It is not uncommon for Massachusetts domestic violence cases to arise after multiple violent acts by the defendant. Some of these may be documented by the police. Others are only known to the two partners. Whether the judge will permit testimony about a defendant’s previous treatment of his or her partner depends on the particular circumstances. Criminal evidence rules restrict an alleged victim’s testimony and evidence on the subject of “prior bad acts” of the defendant, except for certain purposes.
In a recent case, a defendant appealed on the basis of a judge’s instructions to the jury about prior bad acts. He was convicted of assault and battery of his girlfriend. The appellate court explained that the jury could have found particular facts that justified the judge’s ruling.
The defendant and victim met in Seattle in 2010 and moved to Massachusetts the following year so that the defendant could pursue a graduate degree at MIT. After moving to Massachusetts, the two began arguing over the victim’s relationship with a male friend. The defendant was verbally abusive and sometimes physically abusive as well. Once, the defendant pushed her into a wall, creating a hole about three feet across.
In 2012, the two got in an argument during which the defendant slapped her. The victim asked him to leave. He pushed her in a wall and pinned her to the ground and tried to put in a sock in her mouth. She reported the event to the police.
At the trial, the Commonwealth successfully asked the court to permit the admission of evidence of the defendant’s prior abusive acts to show the defendant’s pattern of conduct and the nature of the couple’s relationship. At trial, the judge told the jury that the evidence was admitted only to show a pattern of conduct.
When he appealed, the defendant argued that by limiting the jury’s use of these prior bad acts solely to show a pattern of conduct rather than the hostility in their relationship, the jury was allowed to consider the evidence for an improper purpose: propensity to commit the crimes charged.
In Massachusetts, evidence of prior bad acts cannot be used to show bad character or a propensity to commit a crime. The evidence can be admitted, however, to show a common scheme or pattern of operation or that there was no accident. The admissibility of evidence to show a particular purpose is dependent on a judge’s discretion.
In general, however, prior bad acts aren’t admissible to show a pattern of conduct unless there is something very unique that is common to both the prior bad act and the charged crime. When domestic violence is at issue, the Commonwealth need only show reasonable similarity of the acts. The appellate court reasoned that, in this case, evidence of the defendant’s abuse of the victim and his controlling nature were relevant to show the defendant’s pattern or course of conduct.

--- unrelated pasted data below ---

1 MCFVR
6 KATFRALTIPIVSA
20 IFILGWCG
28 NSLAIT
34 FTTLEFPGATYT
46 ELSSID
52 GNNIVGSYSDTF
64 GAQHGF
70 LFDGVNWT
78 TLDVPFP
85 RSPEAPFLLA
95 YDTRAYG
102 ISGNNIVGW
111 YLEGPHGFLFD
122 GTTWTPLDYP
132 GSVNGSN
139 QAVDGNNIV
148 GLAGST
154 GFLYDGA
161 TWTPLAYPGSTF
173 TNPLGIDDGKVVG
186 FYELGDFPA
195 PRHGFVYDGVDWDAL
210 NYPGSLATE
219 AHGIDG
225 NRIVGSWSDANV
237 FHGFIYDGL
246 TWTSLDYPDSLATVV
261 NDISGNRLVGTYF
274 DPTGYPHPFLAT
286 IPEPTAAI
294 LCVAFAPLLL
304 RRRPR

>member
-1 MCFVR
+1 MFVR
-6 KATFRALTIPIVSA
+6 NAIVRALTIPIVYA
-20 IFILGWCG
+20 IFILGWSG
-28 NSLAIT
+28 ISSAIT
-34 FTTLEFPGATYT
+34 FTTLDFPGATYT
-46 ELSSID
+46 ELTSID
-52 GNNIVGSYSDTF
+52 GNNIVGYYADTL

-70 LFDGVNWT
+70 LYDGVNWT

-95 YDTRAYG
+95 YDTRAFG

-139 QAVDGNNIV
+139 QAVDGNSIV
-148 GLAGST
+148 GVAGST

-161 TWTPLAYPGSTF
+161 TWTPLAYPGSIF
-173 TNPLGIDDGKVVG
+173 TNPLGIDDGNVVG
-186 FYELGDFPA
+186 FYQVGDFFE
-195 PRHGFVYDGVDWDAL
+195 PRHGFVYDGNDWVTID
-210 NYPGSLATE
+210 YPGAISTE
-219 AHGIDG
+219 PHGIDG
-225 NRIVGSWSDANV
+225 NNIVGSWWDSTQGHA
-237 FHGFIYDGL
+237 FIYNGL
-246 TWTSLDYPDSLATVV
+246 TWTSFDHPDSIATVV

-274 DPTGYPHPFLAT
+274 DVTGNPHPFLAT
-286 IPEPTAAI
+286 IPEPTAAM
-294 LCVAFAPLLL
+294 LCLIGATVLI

The appellate court also explained that the judge could have admitted the evidence for other permitted purposes, such as to show the relationship between the parties. It reasoned, however, that no prejudice had come from the instruction because the judge had expressly told the jury that it couldn’t use the evidence of prior abuse to conclude the defendant had a criminal or bad character or propensity to commit the crimes.
The court also considered that the victim had testified about a restraining order. The defendant didn’t move to strike the testimony that day. The next day, he asked for a limiting instruction about the restraining order. The judge found the request untimely.
The defendant argued that the jury was then able to consider the restraining order as evidence he had actually committed the acts the victim claimed he had committed, for which he was on trial. The appellate court explained that a judge can refuse to limit the scope of evidence if there is no request for a limiting instruction at the time the evidence is presented to the jury.
If you were arrested for assault or another type of domestic violence, contact the Law Office of Patrick J. Murphy today to discuss your Massachusetts criminal charges. Call us at 617-367-0450 or through this website.
More Blog Posts:
U.S. Supreme Court Rules in Favor of Defendant in Mandatory Minimum Case Alleyne v. U.S., Boston Criminal Defense Lawyer Blog, published December 19, 2013
Court of Appeals Ruling Affirms Prior Conviction Record Insufficient to Establish Identity, Boston Criminal Defense Lawyer Blog, published December 11, 2013